Communicate by Remote

Posted by on November 5th, 2008

    - image via

As communication becomes increasingly reliant on social media experiences i.e., email, IM, and text messages – valuable information woven subtly in physical interaction are lost. Communicate by Remote Concepts isn’t the first of its kind. The idea is simple. A user wears a small device with an integrated camera. This real time image is then translated into an abstract representation.Therefore the receiver gets (at least a part) of the visual stimuli the remote person encounters throughout the day. So you can get a glimpse of the kind of visual context the other person is in. This allows for a feel of connectedness and empathy with the remote user.

In this manner two or more people can always share experiences even from a distance. The receiving unit is a series of modular triangles one can set up however they like. It becomes a dynamic wall sculpture personalized by the abstraction of experience.

    - image via

Link and video via

Social Souvenir

Posted by on October 15th, 2008

    - photo via

“Visitors can buy a T-shirt of their own choice, the only condition being that they share a bit of personal information about themselves, or more precisely: their name and address”. When paying for the T-shirt at the museum’s shop, the information is automatically mapped in Google Maps, thereby making it possible to see where each T-shirt ends up after leaving the museum.

Nice. Bummer we aren’t to the point where the t-shirt can tell the building where it is.

Firefox Add-On To Track Your Location Via Wi-Fi

Posted by on October 8th, 2008

One of the newest development from Mozilla Labs will be FireFox’s ability to pin point a person’s location, using wifi. The option is called Geode and is a prototype for the location-tracking technology that will be in Firefox 3.1. Don’t worry, the website will ask you how much information you wish to share – or don’t.

Link via /., original article at

Next-gen DoCoMo phones predict your every move

Posted by on October 5th, 2008


Japan’s NTT DoCoMo mobile carrier is working on new technology for its next generation mobile phones that will quite literally predict your every move. Their next gen phones will be stuffed full of senors that will be able to identify the movement that you’re making.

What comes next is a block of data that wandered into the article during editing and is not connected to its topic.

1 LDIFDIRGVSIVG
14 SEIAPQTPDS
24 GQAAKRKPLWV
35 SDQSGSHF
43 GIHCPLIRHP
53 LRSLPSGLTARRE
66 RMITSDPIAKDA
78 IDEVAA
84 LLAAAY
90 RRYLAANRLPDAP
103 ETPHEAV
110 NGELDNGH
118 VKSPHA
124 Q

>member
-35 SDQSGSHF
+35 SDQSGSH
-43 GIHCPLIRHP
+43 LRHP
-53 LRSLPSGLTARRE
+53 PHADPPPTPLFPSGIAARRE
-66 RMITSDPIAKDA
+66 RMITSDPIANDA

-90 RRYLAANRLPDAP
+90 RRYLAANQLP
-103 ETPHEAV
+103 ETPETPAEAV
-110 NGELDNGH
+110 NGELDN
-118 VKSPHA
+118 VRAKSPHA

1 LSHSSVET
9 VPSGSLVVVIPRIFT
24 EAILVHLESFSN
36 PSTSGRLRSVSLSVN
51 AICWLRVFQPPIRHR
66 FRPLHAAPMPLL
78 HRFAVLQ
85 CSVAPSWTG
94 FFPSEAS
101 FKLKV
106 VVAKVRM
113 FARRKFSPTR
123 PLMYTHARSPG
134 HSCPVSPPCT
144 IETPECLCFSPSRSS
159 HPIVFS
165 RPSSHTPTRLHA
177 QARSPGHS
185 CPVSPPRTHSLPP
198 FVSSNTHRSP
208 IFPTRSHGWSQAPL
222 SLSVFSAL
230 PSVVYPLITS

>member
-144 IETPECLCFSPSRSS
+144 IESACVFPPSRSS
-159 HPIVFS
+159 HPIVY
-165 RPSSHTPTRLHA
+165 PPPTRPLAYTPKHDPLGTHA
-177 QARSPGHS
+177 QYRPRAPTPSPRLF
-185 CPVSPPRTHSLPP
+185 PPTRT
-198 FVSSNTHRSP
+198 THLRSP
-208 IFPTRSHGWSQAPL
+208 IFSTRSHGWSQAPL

“Based on your actions you make when you move in a particular way (all of which the phone records via its sensors), sophisticated software will predict what your next actions wil be and will provide recommendations in advance. In other words, the phone will attempt to guess what you’re doing, and the predict what you’re about to do, which sounds just a little bit freaky if it works too well!

The work is part of Japan’s “Information Grand Voyage” research project, in which they’re trying to capitalize on the untapped data that can be harnessed through a world of sensors. Japan recognizes that Google effectively owns the Web’s information, and so cannot compete with existing digital info.”


Posted by on October 1st, 2008

Spotted on Gizmodo, a new tech allows users to interact tactically with a virtual 3D object.

YouTube Preview Image

The rise of the lifeloggers and self-trackers

Posted by on September 10th, 2008

The Washington Post has an interesting overview of the rising lifelogger scene. There is what might perhaps be a little generational-bias in there, but they have still come back with some interesting anecdotes:

When San Francisco couple Brynn Evans and Chris Messina heard of a new Web site called BedPost, they registered an account before the site was even out of beta. BedPost was created to map users’ sex lives online — everything from partner to duration of the encounter to descriptive words, which could later be viewed as a tag cloud….After all, they already use project-management site Basecamp to chart the nonsexual parts of their relationship.

They use location tracker to study where they’ve been.

They track their driving habits on, their listening habits on, and their Web-surfing habits, to the minute, on

“Brynn uses a service to track her menstruation,” says Messina helpfully. (Two of them, in fact: and Some of these trackings are visible to other people, but mostly the couple monitors the information just for themselves.